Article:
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Depression is the largest contributor to years of life lost due to disability worldwide. Tonight's speakers discuss how their innovative work is challenging this statistic.
Dr Martina Di Simplicio (Clinical Senior Lecturer in Psychiatry)
The rates of self-harm are higher in the UK than in any other European country. Most young people who self-harm will only do it occasionally, but for others it can be very difficult to stop even when they no longer want to harm themselves. How can we better understand the experiences that put some young people at greater risk of repeating self-harm? What is the impact of different ways of thinking, for example thinking in vivid and compelling mental images, and can these mental images be used as tools for therapy?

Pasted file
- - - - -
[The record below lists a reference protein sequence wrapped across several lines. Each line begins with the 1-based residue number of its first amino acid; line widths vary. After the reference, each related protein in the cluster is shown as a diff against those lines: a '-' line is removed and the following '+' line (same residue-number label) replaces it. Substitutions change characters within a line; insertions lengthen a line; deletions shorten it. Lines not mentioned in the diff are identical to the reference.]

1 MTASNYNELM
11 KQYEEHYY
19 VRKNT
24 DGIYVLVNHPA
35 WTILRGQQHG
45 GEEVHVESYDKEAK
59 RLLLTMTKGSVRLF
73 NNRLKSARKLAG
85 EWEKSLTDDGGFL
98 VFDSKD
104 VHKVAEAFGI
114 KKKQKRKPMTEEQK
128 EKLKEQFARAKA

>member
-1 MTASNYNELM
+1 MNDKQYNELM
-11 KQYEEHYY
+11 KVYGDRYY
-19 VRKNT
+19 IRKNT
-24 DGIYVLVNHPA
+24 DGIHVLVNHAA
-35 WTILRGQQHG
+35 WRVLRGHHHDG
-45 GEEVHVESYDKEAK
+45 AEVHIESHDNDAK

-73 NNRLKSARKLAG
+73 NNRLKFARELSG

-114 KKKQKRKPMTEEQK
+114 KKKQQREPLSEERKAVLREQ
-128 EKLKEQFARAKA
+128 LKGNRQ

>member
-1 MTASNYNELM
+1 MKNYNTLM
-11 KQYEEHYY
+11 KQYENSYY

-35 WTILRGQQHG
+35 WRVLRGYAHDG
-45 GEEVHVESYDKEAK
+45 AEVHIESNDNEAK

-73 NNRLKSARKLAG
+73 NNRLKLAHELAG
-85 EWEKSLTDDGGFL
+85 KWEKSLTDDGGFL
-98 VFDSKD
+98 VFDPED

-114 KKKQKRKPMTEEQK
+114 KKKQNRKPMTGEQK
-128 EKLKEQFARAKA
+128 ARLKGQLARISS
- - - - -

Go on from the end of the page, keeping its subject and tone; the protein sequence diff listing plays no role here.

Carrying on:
Treatment-resistant depression: are psychedelics the answer?
Taylor Lyons (PhD Student, Psychedelic Research Group)
Depression, a condition associated with enhanced pessimism, is a major contributor to the global disease burden. A key feature of depression is that patients expect the future to be bleak and anticipate poor outcomes when facing life events of unknown emotional impact. Interestingly, psilocybin—a naturally occurring psychedelic derived from mushrooms—increases optimism, psychological well-being, trait openness and life satisfaction in an enduring way after a single dose. Can psilocybin correct pessimism biases in treatment-resistant depression, enabling a more positive and accurate outlook?